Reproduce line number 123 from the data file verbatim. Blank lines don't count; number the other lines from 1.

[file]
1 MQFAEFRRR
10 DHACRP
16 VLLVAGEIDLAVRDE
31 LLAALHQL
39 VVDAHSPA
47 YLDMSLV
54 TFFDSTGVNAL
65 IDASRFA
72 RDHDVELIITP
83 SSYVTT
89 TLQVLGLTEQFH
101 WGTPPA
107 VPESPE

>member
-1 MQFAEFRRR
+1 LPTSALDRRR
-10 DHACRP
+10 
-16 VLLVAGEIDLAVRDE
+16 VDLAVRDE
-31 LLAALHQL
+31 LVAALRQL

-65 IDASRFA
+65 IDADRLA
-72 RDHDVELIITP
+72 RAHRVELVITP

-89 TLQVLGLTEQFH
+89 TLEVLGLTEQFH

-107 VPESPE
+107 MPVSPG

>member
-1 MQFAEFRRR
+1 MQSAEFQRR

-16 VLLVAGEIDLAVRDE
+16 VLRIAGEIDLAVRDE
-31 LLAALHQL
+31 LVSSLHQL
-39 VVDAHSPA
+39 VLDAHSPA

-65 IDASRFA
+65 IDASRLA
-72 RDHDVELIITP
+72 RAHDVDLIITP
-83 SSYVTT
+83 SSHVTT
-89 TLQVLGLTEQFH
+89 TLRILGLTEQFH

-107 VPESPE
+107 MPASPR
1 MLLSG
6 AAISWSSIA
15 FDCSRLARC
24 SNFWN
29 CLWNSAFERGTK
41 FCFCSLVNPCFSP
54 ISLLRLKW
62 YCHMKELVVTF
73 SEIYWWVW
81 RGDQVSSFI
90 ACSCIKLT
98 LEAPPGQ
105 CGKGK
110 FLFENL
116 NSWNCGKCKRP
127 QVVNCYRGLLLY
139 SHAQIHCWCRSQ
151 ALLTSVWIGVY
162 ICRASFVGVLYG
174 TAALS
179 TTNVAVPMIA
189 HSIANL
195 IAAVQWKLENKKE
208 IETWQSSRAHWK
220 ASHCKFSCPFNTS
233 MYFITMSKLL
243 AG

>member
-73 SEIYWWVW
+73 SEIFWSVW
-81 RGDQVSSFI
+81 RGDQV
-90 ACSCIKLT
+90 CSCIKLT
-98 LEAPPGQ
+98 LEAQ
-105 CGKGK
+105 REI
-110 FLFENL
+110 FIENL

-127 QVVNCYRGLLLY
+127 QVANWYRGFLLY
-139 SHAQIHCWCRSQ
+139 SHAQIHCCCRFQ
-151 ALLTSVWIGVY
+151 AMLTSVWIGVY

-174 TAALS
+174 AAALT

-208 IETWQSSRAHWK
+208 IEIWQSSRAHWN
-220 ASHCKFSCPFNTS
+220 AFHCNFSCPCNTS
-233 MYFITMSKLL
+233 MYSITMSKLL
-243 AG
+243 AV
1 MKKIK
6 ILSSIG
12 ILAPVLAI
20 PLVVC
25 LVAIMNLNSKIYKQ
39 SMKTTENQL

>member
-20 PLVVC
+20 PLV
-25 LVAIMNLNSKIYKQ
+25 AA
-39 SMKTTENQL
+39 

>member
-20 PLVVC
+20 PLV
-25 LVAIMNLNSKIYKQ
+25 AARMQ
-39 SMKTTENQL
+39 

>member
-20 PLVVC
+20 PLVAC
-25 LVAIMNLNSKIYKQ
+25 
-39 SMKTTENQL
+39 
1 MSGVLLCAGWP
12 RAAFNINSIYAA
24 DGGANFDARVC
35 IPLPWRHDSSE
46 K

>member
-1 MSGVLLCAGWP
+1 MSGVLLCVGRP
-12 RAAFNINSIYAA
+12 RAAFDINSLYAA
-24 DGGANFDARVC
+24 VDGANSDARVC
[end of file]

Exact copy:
+25 AARMQ